November 2023

Photo credit: Jim Cobb
Location: Paradise Springs, Palmyra, WI

Focus of the Month – Shelter

Reading Recommendations:
Non-fiction — The Complete Do-it-Yourself Manual by Family Handyman
Fiction — The Jakarta Pandemic by Steven Konkoly

When we talk about shelter in a survival sense, we’re not just talking about a roof over your head. That’s definitely part of it, but we’re also looking at all the different ways we can maintain our core body temperature during an emergency. If the power goes out, and your heat goes along with it, you’ll need some way to stay warm as the temperature starts to fall. Fortunately, there are several options to consider.

Along the same lines, it is important to develop some basic DIY skills so that you can keep things running during a crisis, as well as improvise solutions until an expert can tackle the problem.

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The Complete Do-it-Yourself Manual by Family Handyman is a great resource for those who are still learning their way around a hammer or screwdriver. It covers all of the basics, from tool selection and maintenance to repairs to plumbing, electrical systems, interior surfaces, and tons more. Lots of color photos make everything easy to follow and understand.

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On the fiction side of things this month, we’re reading The Jakarta Pandemic by Steven Konkoly. When it came out in 2010, it was one of the first novels in the then-budding prepper fiction genre. I still have one of the original editions of it, as well as the revised one that’s linked here. Alex Fletcher is a veteran as well as a prepper. When an unstoppable virus begins sweeping the country, he finds out that getting sick is the least of his concerns as society around him begins to crumble.

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November 16 – Staying Warm

As folks in Texas found out last winter, when the power goes out and the temperature falls, it can be difficult to stay warm. One doesn’t often think about freezing temperatures when it comes to the Lone Star State, but people there really suffered for a while. Close to 250 people died during that emergency, over two-thirds of them due to exposure.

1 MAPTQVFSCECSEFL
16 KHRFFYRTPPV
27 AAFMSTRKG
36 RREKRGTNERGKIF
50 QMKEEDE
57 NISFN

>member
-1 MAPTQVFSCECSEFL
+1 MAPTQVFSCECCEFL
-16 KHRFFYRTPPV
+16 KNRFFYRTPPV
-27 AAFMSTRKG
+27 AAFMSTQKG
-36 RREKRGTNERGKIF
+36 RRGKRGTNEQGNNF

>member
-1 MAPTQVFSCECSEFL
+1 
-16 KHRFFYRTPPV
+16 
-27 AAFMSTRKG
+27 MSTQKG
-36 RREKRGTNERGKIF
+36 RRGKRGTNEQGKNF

If the furnace or other primary heat source isn’t working, you should have in place at least a few different ways to keep your family warm and safe.

Relocate for a bit – If the situation allows, and you can afford it, heading to a motel for a night or two might be your best bet. Think of it as a mini vacation. If you have pets, you’ll need to make sure they’ll be allowed in the room, of course.

Create a microclimate – The idea here is to limit the area you need to heat. Get everyone into one room, the smaller the better. Hang blankets over the windows and doors. Depending on the size of the room and the number of people in it, body heat alone should help raise the ambient temperature. You can take it a step further and set up a tent right in the living room. Cover it with a blanket or comforter to insulate it, then pile inside. Don’t have a tent? Make a fort out of pillows and couch cushions.

Indoor heaters – You can purchase a portable heater, one that runs on propane instead of electricity, and use that to keep off the chill. It is critical that the heater you buy is safe for use indoors. You’ll need to buy fuel for it, too.

Eat, drink, and be happy – Think hot cocoa and a warm bowl of soup, both of which can be prepared on a small camp stove or something similar if the stovetop isn’t an option.

Bundle up – This should go without saying, but wearing warm clothing will help. Avoid putting on so many layers that you begin to sweat, as that will cool you down rather than keep you warm.

Now, here are some things you DON’T want to do:

–Avoid alcoholic beverages. You want to be able to think clearly. Plus, while they feel warm going down, they’ll make you colder in the long run.

–Open flames aren’t a great idea. Yes, candles provide heat and a bunch of them will provide a bunch of heat. But, they are obviously hazardous, especially if you have young children running about. Be very careful with any sort of open flame heat source, and make sure you have proper ventilation to avoid carbon monoxide problems.

–Don’t go out and buy terra cotta pots and tea lights. I don’t care what you’ve seen on social media, that sort of makeshift heater isn’t going to heat up a room. Physics tells us that you can’t magically create more heat energy than what can be put out by those tea lights.